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Lewiston shooter Robert Card likely had a traumatic brain injury, forensic analysis finds

Police respond to an active shooter situation in Lewiston, Maine, Wednesday, Oct. 25, 2023.
Robert F. Bukaty
/
AP
Police respond to an active shooter situation in Lewiston, Maine, Wednesday, Oct. 25, 2023.

A forensic analysis has found evidence that the man responsible for killing 18 people in Lewiston last October was likely suffering from a traumatic brain injury. That may have played a role in his actions.

Researchers found significant degeneration, inflammation and small blood vessel injury in the brain of Robert Card but no evidence of chronic traumatic encephalopathy or CTE.

Dr. Ann McKee, director of Boston University's CTE Center which performed the analysis, said she could not say for certain that the findings underlie Card's behavioral changes in the last ten months of his life...but she said "brain injury likely played a role in his symptoms."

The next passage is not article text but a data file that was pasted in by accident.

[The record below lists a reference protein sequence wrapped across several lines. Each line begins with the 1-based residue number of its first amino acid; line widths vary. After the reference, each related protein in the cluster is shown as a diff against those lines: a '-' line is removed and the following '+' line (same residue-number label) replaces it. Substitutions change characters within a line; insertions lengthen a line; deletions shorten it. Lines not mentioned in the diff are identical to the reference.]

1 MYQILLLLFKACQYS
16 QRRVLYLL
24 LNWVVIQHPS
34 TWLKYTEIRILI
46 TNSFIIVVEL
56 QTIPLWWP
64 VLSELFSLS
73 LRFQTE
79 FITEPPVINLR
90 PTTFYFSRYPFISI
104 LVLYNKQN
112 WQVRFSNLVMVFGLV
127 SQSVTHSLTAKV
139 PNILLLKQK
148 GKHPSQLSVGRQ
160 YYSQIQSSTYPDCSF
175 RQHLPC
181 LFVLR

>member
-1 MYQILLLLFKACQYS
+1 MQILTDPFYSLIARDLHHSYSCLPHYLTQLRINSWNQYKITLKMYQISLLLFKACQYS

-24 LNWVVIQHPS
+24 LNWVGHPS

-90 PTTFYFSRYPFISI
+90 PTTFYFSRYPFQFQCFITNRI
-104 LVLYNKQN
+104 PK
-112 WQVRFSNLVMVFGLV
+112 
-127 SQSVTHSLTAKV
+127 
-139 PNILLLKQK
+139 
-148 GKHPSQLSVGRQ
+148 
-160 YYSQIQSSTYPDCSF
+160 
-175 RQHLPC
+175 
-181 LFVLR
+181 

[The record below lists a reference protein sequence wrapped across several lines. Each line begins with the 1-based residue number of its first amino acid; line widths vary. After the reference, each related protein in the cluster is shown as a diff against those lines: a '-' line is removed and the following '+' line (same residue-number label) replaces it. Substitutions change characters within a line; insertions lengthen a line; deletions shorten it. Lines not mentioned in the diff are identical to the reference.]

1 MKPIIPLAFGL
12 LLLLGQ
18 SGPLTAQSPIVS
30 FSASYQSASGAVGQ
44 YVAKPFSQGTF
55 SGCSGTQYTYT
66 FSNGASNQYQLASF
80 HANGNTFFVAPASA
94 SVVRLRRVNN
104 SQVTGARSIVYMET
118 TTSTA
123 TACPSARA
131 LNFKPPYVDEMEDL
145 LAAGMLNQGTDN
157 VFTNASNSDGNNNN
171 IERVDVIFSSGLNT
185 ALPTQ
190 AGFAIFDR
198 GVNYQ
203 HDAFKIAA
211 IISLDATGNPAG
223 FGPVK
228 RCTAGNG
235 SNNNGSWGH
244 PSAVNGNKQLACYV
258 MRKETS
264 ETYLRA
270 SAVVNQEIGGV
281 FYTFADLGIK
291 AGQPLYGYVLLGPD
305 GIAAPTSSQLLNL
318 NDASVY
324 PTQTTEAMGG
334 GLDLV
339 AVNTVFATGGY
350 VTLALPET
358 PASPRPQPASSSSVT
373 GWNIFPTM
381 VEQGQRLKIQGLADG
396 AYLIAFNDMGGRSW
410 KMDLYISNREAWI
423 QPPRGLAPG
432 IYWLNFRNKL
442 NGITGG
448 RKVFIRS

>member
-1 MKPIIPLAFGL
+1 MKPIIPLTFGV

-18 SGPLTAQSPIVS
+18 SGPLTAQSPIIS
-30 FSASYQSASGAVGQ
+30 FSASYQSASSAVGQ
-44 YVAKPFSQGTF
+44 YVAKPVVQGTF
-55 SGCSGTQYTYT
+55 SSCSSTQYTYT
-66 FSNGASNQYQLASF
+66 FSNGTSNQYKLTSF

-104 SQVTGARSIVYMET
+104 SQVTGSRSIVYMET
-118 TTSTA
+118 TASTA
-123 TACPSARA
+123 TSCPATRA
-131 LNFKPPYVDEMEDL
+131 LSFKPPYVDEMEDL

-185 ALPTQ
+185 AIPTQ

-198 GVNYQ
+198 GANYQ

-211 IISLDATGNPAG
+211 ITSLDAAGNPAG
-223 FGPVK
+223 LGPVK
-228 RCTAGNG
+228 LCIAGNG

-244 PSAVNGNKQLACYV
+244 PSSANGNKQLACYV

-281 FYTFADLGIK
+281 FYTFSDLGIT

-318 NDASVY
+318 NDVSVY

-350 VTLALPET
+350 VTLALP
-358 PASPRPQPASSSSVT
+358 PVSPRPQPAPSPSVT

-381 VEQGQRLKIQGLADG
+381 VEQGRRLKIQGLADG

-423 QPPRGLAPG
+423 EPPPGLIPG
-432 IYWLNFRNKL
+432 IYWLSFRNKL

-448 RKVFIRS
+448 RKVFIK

Family members and fellow Army reservists had reported that Card was hearing voices and acting erratically in the months prior to the mass shooting. He killed himself two days after he carried out the attacks.

Card had been a hand grenade instructor in the Army Reserves and may have been exposed to thousands of low-level blasts. Traumatic brain injury has been linked to personality And McKee said the CTE center's findings align with previous studies on the effects of blast injury in humans.

In allowing for the release of the analysis, Card's family expressed sympathy for the shooting victims and their families for the first time.

"We are hurting for you and with you, and it is hard to put into words how badly we wish we could undo what happened," the statement says.

“We know it does not fully explain Robert’s actions, nor is it an excuse for the horrific suffering he caused, but we thank Dr. McKee for helping us understand his brain damage and how it may have impacted his mental health and behavior."

The family goes on to say that they hope raise awareness of traumatic brain injury among military service members and encourage more research.